For CIP, we had the chance to return one year after award and found that the majority of initiatives developed under the prize (including those of both winners and non-winners) were still being implemented, with climate information being delivered to an increased number of potential users. For example, the CIP winner, Farmers Pride, had gone on to integrate their climate information activities into their broader technological and commercial activities, and subsequently expanded their franchise, user base and partners.

For A@S, participants showed a willingness to continue their activities beyond the award, engaging local government, the private sector and communities in their initiatives. Many participants secured local government support during the prize process, aligning with government plans and collaborating with and leveraging funding from government.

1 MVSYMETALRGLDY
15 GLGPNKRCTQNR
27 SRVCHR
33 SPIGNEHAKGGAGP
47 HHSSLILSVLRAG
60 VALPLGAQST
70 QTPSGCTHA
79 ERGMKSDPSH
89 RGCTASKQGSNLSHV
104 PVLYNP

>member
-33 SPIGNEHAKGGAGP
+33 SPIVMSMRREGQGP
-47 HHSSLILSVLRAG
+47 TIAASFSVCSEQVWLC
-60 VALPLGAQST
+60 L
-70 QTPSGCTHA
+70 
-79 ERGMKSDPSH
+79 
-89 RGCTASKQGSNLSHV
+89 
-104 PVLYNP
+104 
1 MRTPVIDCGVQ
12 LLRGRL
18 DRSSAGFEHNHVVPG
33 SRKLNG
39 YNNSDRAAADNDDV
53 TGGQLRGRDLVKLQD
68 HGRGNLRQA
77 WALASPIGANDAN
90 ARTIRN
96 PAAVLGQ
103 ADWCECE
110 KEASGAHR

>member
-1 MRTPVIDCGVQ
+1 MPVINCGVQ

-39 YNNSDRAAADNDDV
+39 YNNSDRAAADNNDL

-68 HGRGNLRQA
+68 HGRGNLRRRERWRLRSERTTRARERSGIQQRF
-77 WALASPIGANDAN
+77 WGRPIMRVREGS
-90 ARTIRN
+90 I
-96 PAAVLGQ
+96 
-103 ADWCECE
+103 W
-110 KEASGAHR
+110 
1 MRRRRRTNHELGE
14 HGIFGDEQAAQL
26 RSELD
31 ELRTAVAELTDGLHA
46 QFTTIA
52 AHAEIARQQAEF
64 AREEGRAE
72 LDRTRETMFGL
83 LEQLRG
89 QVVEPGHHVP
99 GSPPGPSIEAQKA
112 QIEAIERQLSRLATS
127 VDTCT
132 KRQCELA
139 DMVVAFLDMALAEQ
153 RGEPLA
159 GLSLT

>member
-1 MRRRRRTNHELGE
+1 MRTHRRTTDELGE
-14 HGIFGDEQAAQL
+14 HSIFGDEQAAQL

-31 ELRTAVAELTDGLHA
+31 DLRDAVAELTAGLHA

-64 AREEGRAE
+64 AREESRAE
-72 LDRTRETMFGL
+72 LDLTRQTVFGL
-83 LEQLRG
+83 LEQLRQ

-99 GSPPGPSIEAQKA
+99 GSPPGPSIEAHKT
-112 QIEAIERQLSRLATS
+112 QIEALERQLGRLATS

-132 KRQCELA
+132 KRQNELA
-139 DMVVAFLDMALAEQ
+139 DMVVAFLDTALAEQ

For both prizes, innovations had not yet taken hold at a systemic (and sustainable) level, and there was still a strong reliance on the persistent motivation of participants.

Improving the impact of prizes: What we learnt

While using prizes to contribute to broader social and environmental change is not easy, the lessons from Ideas to Impact provide insights on how to increase this likelihood.